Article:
When I was in medical school, I was taught to perform neonatal circumcisions without any anesthesia simply because it was commonly believed that the newborn was incapable of experiencing pain, and, even if he did, he would be unable to remember it. I accepted this because I had never heard of anyone remembering the trauma of being circumcised. Ethically, of course, we do not have the right to hurt another human being even if he won't remember the pain later.

It is unnecessary to be a university professor to understand that babies feel pain and are traumatized by circumcision. Just witness one -- if you dare -- and you will be convinced. You hardly need data collected by scientists to realize what those agonizing cries mean. You are a human being, capable of those same feelings. You know that even though the actual memory of the event may be lost, the trauma probably remains forever.

Many circumcisers still repeat the ludicrous myth that babies are unable to experience pain, even though they hear the screams of the babies. Many dismiss the evidence of their senses, and simply accuse the baby of being "fussy." It saddens me that members of my own profession could be so wrong, insensitive, and arrogant.

A mountain of objective scientific studies has irrefutably proved that babies do feel pain.[26] They feel it very acutely. In fact, it has now been conclusively established that babies feel pain more sharply than adults![27] Any mother who accidentally pokes her baby with a safety pin while changing diapers knows very well how sensitive babies are to pain. If a tiny pinprick can raise such a rush of pain and panic in a baby, imagine the baby's reaction to having a steel clamp crush the end of his penis or to having a scalpel slice it open.

Pain is serious. It is hardly something to be dismissed, laughed at, or ignored. Pain is hardly good for the soul, and it cannot "toughen" little boys. In fact, it has just the opposite effect. The severe pain of circumcision makes boys less able to tolerate even average levels of pain. A team of top-notch medical researchers working at the University of Toronto have proved in a series of studies that the pain of circumcision is so severe that it permanently damages the pain centers of the brain. Baby boys who have been circumcised suffer from an abnormally and artificially lowered pain threshold than genitally intact boys or baby girls. They react more strongly, violently, and hysterically to mildly painful experiences, such as vaccination injections.[28] Development neuropsychologist Dr. James Prescott suggests that circumcision can cause deeper and more disturbing levels of neurological damage, as well.[29] We must ask ourselves: What dangerous and dark message is being sent to the mind when the organ designed for experiencing pleasure becomes the source of unbearable pain? Dr. Prescott writes:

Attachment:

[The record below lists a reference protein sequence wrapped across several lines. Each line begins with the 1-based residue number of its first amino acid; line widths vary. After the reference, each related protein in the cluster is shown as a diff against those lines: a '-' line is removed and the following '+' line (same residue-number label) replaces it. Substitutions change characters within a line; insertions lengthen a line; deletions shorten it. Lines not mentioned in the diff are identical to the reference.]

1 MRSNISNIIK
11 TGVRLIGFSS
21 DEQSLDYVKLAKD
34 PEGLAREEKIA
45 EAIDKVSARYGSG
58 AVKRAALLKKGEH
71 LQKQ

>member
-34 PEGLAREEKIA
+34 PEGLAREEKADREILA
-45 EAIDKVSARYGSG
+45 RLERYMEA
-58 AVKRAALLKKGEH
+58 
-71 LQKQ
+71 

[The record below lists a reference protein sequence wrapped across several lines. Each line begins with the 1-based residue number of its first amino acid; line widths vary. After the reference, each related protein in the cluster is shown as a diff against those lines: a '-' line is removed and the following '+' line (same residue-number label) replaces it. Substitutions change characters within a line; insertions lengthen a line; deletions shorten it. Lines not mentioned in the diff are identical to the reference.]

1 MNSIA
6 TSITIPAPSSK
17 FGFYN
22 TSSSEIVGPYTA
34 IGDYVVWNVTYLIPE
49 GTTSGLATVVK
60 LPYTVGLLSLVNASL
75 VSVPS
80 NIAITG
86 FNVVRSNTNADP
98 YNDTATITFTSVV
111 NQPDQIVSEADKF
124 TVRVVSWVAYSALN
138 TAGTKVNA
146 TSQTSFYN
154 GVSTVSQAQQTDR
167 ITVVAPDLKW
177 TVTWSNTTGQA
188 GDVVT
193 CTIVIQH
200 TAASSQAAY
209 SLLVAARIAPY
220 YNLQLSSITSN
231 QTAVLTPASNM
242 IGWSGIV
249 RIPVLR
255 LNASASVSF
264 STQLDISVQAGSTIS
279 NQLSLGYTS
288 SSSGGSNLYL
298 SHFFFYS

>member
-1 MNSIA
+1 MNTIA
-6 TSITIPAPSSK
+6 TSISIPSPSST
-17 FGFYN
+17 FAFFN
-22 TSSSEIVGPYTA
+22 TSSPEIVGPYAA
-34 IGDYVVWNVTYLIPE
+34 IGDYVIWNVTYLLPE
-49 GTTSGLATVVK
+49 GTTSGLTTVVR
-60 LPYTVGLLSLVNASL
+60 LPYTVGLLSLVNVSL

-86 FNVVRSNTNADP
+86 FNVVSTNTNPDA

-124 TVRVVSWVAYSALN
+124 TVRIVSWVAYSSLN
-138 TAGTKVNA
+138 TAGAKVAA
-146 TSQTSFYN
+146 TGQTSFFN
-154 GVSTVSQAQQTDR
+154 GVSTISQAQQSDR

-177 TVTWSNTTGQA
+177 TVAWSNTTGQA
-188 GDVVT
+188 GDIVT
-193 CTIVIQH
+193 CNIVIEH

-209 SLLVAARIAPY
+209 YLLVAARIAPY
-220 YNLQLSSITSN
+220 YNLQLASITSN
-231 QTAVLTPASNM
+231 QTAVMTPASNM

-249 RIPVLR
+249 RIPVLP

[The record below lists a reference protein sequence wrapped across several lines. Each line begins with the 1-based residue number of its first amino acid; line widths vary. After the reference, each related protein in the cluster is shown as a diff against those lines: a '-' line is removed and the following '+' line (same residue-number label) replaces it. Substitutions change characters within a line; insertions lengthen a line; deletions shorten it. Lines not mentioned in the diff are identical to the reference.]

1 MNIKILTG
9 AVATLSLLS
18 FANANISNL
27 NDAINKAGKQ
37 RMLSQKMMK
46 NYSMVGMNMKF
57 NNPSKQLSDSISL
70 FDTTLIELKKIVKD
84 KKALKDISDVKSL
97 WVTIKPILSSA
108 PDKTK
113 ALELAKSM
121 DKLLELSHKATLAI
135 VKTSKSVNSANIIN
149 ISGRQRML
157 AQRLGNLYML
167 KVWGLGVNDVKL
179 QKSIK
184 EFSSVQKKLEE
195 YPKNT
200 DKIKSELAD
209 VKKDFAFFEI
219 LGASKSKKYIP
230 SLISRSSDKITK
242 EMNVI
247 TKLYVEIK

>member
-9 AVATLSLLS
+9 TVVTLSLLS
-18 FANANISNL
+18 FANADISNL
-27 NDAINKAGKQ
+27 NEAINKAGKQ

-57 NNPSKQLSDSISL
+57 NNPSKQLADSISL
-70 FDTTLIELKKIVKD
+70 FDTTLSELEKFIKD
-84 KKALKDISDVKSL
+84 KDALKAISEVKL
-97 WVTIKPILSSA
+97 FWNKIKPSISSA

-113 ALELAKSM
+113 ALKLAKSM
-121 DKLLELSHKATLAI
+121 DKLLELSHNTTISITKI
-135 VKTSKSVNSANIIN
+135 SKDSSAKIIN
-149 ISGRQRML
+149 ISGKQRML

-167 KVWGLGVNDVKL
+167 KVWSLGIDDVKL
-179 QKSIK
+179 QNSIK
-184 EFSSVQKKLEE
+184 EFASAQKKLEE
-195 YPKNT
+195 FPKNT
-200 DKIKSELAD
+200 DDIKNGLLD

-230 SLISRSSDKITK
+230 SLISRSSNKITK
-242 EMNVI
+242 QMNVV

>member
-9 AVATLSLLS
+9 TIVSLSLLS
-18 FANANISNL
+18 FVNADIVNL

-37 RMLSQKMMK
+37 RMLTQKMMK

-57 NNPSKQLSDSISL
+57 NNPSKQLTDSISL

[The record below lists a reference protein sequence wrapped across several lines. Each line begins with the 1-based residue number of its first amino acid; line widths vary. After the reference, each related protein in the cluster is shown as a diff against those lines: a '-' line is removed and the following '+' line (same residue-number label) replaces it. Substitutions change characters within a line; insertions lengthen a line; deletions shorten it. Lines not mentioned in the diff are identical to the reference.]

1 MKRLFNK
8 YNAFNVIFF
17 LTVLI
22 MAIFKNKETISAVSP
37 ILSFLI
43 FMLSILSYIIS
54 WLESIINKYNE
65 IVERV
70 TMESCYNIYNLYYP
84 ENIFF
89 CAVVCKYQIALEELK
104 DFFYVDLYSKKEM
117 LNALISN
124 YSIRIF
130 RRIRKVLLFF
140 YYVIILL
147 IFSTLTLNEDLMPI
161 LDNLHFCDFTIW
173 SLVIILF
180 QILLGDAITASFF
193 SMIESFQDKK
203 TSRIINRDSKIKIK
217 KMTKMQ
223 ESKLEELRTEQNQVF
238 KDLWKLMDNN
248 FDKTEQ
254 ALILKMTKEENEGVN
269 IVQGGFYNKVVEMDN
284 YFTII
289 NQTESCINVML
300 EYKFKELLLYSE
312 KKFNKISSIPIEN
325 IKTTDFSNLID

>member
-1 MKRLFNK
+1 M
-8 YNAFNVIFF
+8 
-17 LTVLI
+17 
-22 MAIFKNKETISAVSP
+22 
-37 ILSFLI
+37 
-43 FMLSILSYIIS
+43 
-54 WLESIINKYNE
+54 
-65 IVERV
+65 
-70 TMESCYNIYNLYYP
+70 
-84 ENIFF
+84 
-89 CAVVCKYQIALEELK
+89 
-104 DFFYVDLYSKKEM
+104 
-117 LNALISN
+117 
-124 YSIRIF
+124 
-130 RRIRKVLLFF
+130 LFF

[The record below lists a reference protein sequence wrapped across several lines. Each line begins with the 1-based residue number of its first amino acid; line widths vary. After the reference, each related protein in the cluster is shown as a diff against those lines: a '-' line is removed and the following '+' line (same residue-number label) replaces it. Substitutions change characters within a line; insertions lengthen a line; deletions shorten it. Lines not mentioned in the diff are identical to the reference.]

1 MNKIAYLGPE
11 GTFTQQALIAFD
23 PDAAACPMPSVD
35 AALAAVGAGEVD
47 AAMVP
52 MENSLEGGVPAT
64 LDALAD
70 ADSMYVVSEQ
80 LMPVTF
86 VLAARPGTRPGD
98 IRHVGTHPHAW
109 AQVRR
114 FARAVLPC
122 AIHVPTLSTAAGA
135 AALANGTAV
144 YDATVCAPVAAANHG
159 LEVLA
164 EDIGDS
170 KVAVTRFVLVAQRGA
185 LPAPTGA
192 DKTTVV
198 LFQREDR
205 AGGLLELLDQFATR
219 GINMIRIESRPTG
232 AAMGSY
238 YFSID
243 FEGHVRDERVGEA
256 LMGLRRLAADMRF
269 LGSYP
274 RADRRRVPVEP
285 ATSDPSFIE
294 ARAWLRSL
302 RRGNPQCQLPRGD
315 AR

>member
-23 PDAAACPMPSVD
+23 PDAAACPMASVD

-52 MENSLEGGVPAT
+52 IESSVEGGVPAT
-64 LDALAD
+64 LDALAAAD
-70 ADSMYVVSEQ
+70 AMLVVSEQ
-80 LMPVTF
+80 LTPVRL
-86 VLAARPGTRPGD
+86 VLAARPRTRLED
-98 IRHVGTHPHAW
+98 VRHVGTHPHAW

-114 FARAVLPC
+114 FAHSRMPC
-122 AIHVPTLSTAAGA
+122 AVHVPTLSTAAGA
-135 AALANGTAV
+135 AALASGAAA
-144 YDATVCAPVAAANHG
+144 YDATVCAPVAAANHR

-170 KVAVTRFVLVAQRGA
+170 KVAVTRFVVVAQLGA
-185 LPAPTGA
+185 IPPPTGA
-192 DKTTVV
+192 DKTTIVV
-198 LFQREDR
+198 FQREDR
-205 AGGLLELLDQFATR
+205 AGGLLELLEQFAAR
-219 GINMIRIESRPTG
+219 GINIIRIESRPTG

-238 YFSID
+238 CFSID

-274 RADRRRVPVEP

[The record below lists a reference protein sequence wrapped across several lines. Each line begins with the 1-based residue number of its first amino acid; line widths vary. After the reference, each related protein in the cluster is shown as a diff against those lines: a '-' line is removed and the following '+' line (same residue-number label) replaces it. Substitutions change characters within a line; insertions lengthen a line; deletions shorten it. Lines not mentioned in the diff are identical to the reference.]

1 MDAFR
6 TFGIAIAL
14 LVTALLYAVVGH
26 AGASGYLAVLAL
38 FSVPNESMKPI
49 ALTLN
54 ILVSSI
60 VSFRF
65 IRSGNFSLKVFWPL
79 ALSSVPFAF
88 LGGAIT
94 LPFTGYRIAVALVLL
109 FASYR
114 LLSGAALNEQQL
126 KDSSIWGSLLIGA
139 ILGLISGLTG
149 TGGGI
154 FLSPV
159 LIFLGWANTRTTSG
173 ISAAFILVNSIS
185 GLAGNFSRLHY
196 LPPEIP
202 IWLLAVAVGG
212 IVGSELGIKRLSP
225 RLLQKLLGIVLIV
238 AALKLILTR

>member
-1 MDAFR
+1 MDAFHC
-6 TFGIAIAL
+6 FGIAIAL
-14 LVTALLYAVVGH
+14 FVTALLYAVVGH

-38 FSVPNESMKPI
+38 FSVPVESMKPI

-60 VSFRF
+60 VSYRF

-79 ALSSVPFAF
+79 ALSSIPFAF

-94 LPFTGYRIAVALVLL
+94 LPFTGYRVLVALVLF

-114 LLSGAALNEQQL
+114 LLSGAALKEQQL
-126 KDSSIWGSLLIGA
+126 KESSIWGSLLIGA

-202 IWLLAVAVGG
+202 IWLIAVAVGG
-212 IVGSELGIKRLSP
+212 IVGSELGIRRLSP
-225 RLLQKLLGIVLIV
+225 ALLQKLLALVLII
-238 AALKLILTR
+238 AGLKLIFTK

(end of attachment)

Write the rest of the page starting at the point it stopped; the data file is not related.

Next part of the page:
It is this writer's conviction that the extraordinary pain and trauma experienced through genital mutilations -- an organ and brain system that is designed for the experience of sexual pleasure and the expression of sexual love -- has permanently altered normative brain development for the normal expression of sexual pleasure and love. It is proposed that this genital pain has long-term developmental consequences for the ability of such individuals to differentiate pain from pleasure in love relationships and to develop intimate sexual relationships.

It is not without psychobiological consequence that the brain system, which is designed for the experience of pleasure and the expression of sexual love, is first encoded with extraordinary and excruciating pain. In such individuals, all subsequent acts or experiences of genital pleasure are experienced upon a background of genital pain that is now deeply buried in the subconscious unconscious brain.[30]